Floor Plan Remodeling Ideas

Floor plan ideas for remodeling rooms in your home.


Laying out the floor plan is an exciting milestone in your project when you begin to see your dream on paper. The more time you spend detailing your plan, the better. A good plan eliminates guesswork for the designer and contractors, who will be following your plans closely. Here are a few floor plan strategies for some of the most popular choices.

Learn more about drawing and submitting floor plans.

If you're planning an addition to a kitchen—the heart of the home—it's probably because you want a larger space with more flexibility. That can be for entertaining guests, doing projects or homework with the children, or sitting down for a family meal. These questions are a springboard for planning: Is the kitchen easily accessible from the outside? If so, it will be easier to take out the recycling or bring in the groceries. How do you and your family use the kitchen? If enjoying a meal together is the most important use, lay out a dining space large enough so everyone will feel comfortable. A couple who entertain frequently and have no children might want a larger workspace where friends can join in preparing food or visit while they cook. Do you need a separate space for paying bills or working on crafts with the kids? Build in a desk with storage out of the main traffic flow, but where anyone working there won't feel isolated.

A master bedroom should be as luxurious and private as you want. List everything you'd like to have in the suite. Will you watch television there? If so, include a sitting area with an armoire for the TV set and adequate distance for comfortable viewing. If you want to exercise, do you need a large, open floor space for a yoga mat or a partitioned area for a treadmill or exercise bike? What amenities do you want near the bed? You'll probably need a nightstand and reading light, but what about a music system? Do you want to be able to watch TV from bed? Arrange the sleeping area, sitting area, exercise area, bathroom, and other areas so they're convenient but don't get in the way of one another.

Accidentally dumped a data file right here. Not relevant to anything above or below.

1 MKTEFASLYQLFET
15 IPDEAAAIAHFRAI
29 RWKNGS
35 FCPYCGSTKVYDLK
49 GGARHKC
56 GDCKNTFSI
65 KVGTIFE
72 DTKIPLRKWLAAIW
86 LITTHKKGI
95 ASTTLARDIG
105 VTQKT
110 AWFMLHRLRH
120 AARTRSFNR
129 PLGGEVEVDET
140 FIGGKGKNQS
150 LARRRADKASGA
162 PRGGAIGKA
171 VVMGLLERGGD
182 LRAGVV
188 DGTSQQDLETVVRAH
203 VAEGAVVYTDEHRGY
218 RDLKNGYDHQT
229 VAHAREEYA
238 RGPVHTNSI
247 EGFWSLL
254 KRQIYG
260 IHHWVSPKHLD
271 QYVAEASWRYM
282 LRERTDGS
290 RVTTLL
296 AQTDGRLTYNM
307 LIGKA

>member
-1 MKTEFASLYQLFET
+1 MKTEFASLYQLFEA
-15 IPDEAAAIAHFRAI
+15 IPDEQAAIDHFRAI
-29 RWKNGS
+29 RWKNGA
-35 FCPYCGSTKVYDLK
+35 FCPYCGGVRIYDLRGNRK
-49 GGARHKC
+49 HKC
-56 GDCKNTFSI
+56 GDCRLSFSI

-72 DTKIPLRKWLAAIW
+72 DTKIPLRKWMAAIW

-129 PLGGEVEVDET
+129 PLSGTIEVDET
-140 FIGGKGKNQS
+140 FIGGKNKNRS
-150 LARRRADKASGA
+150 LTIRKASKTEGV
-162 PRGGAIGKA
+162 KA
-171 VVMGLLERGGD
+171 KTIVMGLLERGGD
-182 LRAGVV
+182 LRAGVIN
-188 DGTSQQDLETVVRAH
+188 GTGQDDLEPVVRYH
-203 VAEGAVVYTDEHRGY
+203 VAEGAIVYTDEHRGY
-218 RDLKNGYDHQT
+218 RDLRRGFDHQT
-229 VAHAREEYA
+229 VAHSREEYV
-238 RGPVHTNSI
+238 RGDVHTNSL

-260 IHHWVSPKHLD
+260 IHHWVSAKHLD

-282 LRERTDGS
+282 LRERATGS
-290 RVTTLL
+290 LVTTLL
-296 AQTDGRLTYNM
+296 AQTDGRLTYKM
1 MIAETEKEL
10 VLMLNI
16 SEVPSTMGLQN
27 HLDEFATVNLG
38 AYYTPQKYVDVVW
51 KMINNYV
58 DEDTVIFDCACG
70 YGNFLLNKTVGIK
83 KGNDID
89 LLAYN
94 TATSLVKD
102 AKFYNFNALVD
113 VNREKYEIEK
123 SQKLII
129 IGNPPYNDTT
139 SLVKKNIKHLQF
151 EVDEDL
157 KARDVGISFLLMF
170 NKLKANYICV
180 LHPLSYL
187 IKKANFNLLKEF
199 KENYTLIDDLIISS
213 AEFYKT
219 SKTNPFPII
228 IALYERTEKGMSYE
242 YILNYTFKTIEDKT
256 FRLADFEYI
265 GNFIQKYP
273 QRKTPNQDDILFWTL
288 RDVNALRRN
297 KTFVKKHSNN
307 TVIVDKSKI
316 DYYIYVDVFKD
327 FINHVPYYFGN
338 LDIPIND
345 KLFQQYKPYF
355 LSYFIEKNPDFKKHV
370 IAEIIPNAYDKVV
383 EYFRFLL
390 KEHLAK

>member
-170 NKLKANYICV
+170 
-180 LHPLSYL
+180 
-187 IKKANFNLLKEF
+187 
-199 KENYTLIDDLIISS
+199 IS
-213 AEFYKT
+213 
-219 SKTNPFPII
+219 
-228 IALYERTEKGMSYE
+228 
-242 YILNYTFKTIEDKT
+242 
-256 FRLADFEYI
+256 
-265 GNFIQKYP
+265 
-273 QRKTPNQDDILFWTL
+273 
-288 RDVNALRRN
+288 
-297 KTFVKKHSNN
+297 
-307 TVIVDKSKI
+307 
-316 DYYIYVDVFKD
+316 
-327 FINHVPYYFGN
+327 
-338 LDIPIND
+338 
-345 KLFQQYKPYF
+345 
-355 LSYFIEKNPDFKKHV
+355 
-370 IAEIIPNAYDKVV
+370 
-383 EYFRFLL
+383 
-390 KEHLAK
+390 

A home office must meet your specific work style. A massage therapist working from home or a parent doing office work from home probably want a quiet working space, for instance. But the massage therapist might want a space away from the main house that has the feeling of a tranquil retreat. A stay-at-home working parent, however, might want to be close to the main part of the house to keep track of the family.

If you'll receive clients at the home office (where zoning ordinances permit), you should provide a separate entrance so they don't have to walk through the house. There should be a bathroom nearby for clients and for your convenience during the workday.

How many people does the space need to serve? If you install more than one workstation, or if you'll set up a temporary workstation from time to time, allow extra space. Make sure you have enough storage for office supplies—built-ins are great for stashing supplies and displaying books and awards. They can also serve as partitions to break up the space.

A sunroom might be a place to grow plants year-round, to soak up the sunshine on a bright but chilly day, or to simply take advantage of the lovely view. To maximize the heat from the sun's energy, locate your sunroom on the south side of the house. Insulated glass will limit heat loss. Adding operable windows will provide ventilation when needed.

The best place to build a bathroom is where the new plumbing can connect to existing lines. This is easily done on a second story if there's a vertical path down to the first story's plumbing lines. If the new bathroom will be on the same floor as the old one, locate the new room nearby to share lines. A bathroom should be close to the rooms it will serve the most.

The plumbing rough-ins will determine where fixtures can go in the bathroom. Remember that once the plumber roughs in the room based on your floor plan, it will be expensive to change it. When you lay out the floor plan, make realistic estimates of locations for the supply and drain rough-ins. If the bathroom will feature a Roman tub, whirlpool, or elaborate shower stall, plan the room around that feature.

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